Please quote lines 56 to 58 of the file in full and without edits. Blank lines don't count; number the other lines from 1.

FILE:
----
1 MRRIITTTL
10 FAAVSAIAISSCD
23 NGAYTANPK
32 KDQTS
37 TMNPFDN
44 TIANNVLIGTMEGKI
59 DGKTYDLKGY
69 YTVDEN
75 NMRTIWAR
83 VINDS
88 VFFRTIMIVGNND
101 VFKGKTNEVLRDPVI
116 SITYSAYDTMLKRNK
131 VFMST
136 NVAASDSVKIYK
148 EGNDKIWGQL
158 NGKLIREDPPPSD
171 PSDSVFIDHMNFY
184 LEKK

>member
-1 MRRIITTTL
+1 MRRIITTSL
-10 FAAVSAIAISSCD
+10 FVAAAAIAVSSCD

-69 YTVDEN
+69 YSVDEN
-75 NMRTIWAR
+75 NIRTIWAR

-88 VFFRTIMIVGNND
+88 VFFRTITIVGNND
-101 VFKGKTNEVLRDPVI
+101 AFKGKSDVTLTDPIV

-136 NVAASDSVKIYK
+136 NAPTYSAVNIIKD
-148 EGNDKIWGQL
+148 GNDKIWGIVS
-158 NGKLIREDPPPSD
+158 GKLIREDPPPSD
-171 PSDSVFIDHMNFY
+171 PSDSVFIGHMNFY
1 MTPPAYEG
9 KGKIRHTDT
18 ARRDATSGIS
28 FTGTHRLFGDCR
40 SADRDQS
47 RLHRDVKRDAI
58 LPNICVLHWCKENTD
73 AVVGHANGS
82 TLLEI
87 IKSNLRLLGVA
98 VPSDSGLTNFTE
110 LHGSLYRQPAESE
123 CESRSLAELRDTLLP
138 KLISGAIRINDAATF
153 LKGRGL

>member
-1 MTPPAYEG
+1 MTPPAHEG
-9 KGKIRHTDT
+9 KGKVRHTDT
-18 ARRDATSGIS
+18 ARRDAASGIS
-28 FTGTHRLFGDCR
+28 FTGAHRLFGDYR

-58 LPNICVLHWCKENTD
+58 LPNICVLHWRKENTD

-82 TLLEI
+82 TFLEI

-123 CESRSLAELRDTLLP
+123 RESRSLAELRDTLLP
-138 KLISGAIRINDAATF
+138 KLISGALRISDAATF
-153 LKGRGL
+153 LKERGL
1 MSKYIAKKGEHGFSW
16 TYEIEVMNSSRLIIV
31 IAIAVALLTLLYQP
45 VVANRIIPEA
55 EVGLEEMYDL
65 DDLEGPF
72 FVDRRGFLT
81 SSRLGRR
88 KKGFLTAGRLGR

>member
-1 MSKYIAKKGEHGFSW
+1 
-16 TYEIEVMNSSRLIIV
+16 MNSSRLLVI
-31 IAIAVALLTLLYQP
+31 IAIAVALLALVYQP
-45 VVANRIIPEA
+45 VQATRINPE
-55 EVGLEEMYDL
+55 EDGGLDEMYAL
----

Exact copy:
>member
-1 MTPPAYEG
+1 MTPPAHEG